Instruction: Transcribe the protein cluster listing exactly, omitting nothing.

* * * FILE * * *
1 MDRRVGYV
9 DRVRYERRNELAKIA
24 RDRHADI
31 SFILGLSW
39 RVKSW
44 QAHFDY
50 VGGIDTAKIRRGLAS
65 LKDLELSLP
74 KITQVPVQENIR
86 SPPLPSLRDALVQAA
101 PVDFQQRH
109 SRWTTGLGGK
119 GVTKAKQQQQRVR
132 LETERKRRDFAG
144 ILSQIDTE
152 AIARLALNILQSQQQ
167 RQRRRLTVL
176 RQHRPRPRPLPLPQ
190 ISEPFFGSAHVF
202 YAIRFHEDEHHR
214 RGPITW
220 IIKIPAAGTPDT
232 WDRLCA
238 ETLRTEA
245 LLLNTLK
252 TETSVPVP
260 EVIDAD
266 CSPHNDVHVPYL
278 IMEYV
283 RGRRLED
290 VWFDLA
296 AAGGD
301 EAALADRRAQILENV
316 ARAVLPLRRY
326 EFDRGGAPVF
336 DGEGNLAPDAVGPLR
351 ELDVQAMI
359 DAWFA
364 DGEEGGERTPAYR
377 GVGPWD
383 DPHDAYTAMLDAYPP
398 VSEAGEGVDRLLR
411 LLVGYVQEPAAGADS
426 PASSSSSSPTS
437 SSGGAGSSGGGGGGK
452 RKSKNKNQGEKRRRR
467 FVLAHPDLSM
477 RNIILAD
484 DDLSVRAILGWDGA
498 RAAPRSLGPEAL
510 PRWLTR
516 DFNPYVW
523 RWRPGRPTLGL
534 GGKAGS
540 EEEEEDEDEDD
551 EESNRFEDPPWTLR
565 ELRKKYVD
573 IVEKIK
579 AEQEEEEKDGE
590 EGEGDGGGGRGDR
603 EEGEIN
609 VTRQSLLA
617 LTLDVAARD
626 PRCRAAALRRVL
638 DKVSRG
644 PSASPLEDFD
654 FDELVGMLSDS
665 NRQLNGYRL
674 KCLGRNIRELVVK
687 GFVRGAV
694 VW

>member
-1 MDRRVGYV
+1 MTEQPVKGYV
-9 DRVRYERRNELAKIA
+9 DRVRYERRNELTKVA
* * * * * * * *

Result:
1 MDRRVGYV
9 DRVRYERRNELAKIA
24 RDRHADI
31 SFILGLSW
39 RVKSW
44 QAHFDY
50 VGGIDTAKIRRGLAS
65 LKDLELSLP
74 KITQVPVQENIR
86 SPPLPSLRDALVQAA
101 PVDFQQRH
109 SRWTTGLGGK
119 GVTKAKQQQQRVR
132 LETERKRRDFAG
144 ILSQIDTE
152 AIARLALNILQSQQQ
167 RQRRRLTVL
176 RQHRPRPRPLPLPQ
190 ISEPFFGSAHVF
202 YAIRFHEDEHHR
214 RGPITW
220 IIKIPAAGTPDT
232 WDRLCA
238 ETLRTEA
245 LLLNTLK
252 TETSVPVP
260 EVIDAD
266 CSPHNDVHVPYL
278 IMEYV
283 RGRRLED
290 VWFDLA
296 AAGGD
301 EAALADRRAQILENV
316 ARAVLPLRRY
326 EFDRGGAPVF
336 DGEGNLAPDAVGPLR
351 ELDVQAMI
359 DAWFA
364 DGEEGGERTPAYR
377 GVGPWD
383 DPHDAYTAMLDAYPP
398 VSEAGEGVDRLLR
411 LLVGYVQEPAAGADS
426 PASSSSSSPTS
437 SSGGAGSSGGGGGGK
452 RKSKNKNQGEKRRRR
467 FVLAHPDLSM
477 RNIILAD
484 DDLSVRAILGWDGA
498 RAAPRSLGPEAL
510 PRWLTR
516 DFNPYVW
523 RWRPGRPTLGL
534 GGKAGS
540 EEEEEDEDEDD
551 EESNRFEDPPWTLR
565 ELRKKYVD
573 IVEKIK
579 AEQEEEEKDGE
590 EGEGDGGGGRGDR
603 EEGEIN
609 VTRQSLLA
617 LTLDVAARD
626 PRCRAAALRRVL
638 DKVSRG
644 PSASPLEDFD
654 FDELVGMLSDS
665 NRQLNGYRL
674 KCLGRNIRELVVK
687 GFVRGAV
694 VW

>member
-1 MDRRVGYV
+1 MTEQPVKGYV
-9 DRVRYERRNELAKIA
+9 DRVRYERRNELTKVA